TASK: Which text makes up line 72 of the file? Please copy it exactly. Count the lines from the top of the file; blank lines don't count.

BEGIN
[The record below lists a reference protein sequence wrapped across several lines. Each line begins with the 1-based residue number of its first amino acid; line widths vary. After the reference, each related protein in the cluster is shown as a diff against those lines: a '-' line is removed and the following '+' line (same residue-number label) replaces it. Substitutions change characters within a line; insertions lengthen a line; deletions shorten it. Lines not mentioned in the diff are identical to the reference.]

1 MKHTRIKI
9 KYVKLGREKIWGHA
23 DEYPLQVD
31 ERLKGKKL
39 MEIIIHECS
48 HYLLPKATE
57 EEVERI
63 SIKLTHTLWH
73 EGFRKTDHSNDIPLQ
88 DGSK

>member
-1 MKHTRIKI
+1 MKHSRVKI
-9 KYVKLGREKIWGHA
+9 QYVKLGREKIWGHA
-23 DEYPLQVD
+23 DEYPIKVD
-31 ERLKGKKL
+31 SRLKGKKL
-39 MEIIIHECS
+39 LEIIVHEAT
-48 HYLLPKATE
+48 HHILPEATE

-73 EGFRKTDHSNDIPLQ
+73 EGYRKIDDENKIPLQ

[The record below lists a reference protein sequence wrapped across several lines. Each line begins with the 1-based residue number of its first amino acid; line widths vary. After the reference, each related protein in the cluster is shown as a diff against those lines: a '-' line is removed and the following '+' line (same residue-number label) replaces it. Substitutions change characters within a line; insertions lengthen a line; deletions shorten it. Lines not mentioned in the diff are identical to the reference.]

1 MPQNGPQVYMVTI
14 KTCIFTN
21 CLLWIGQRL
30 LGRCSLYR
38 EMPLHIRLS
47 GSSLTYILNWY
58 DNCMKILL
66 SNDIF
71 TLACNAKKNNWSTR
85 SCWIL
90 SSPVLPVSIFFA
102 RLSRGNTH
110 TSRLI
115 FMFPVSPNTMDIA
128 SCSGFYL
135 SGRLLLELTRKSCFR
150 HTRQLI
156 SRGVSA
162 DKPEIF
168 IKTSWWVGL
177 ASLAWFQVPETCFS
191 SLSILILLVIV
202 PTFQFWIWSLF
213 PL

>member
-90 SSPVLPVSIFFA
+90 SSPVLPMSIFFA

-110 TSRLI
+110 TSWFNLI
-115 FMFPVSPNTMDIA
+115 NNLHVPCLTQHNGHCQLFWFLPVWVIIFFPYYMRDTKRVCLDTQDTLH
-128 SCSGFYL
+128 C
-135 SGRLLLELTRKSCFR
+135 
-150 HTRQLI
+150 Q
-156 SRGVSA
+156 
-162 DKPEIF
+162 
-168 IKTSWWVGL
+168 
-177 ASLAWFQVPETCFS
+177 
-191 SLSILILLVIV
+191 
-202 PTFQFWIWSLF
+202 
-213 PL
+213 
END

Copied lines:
+177 